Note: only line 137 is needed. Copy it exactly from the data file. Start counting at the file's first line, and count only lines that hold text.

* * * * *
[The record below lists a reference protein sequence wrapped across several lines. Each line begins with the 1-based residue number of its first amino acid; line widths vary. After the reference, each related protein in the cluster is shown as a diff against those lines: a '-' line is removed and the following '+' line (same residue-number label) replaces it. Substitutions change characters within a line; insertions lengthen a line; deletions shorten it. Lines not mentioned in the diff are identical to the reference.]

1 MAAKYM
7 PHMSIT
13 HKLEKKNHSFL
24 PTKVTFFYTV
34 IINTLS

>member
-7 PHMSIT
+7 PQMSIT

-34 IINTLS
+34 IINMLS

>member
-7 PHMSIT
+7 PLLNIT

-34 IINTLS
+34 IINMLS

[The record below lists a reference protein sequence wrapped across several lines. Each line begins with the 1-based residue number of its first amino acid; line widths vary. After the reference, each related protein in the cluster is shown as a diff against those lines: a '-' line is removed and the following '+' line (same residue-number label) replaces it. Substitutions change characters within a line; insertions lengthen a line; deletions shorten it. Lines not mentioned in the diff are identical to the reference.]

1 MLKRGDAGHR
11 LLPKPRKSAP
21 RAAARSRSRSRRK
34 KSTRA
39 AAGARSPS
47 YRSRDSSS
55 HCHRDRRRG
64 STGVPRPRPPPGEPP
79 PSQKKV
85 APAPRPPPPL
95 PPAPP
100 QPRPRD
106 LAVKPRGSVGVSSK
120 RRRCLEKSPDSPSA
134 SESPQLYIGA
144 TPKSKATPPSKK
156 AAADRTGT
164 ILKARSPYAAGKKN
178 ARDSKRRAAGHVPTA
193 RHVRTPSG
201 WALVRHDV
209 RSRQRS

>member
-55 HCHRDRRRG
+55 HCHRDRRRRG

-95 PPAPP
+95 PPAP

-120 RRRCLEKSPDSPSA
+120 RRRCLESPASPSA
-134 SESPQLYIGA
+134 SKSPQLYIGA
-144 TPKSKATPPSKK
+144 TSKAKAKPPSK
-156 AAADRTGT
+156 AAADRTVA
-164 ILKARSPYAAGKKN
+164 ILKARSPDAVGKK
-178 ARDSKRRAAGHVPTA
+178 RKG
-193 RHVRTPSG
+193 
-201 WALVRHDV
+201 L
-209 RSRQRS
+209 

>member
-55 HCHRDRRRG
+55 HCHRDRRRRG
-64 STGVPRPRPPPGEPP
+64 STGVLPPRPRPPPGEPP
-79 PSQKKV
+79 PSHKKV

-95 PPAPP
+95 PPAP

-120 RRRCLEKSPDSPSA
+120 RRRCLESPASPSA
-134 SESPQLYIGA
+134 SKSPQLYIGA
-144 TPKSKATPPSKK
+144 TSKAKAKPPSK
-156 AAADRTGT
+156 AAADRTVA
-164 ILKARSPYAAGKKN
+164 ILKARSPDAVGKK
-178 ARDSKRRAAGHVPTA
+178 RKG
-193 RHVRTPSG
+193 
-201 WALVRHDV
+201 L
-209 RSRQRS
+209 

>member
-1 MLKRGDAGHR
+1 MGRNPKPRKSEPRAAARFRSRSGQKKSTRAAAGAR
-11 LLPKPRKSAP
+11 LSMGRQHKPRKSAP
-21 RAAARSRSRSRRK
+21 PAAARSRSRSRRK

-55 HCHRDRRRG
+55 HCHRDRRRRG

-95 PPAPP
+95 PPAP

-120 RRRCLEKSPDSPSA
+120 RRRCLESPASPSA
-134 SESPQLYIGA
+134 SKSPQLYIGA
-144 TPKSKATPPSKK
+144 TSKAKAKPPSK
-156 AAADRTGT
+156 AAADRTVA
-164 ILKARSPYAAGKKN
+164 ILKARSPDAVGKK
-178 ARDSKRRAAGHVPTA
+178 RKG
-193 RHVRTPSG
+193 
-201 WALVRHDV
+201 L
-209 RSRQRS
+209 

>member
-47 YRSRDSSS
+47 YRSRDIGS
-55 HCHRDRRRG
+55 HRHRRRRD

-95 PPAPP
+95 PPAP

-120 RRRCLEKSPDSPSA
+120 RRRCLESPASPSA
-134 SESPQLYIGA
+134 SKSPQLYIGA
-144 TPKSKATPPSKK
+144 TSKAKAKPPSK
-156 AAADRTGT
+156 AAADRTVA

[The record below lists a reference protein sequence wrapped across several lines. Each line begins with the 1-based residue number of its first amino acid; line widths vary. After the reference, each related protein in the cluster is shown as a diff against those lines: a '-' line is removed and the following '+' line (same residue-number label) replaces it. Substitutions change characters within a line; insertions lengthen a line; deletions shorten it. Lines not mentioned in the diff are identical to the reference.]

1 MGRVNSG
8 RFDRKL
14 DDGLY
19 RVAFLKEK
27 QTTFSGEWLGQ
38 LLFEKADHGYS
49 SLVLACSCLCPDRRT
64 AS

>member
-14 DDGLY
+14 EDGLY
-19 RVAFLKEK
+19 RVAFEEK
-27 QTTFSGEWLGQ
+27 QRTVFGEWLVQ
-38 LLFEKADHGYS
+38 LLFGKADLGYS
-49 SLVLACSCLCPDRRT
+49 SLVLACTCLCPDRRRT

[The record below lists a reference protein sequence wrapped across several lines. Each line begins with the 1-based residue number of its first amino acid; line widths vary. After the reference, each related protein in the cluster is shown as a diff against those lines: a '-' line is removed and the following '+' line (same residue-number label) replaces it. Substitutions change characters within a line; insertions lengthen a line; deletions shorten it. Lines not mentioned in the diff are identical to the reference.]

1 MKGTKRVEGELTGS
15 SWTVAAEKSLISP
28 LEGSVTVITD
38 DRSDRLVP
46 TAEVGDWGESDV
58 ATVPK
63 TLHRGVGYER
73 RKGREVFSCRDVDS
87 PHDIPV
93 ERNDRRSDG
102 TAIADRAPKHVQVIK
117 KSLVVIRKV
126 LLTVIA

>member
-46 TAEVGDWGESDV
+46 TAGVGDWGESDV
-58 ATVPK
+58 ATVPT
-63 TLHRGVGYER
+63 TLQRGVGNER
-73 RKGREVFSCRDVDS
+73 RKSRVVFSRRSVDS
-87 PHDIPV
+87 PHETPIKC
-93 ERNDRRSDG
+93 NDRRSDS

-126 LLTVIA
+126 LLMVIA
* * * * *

14 DDGLY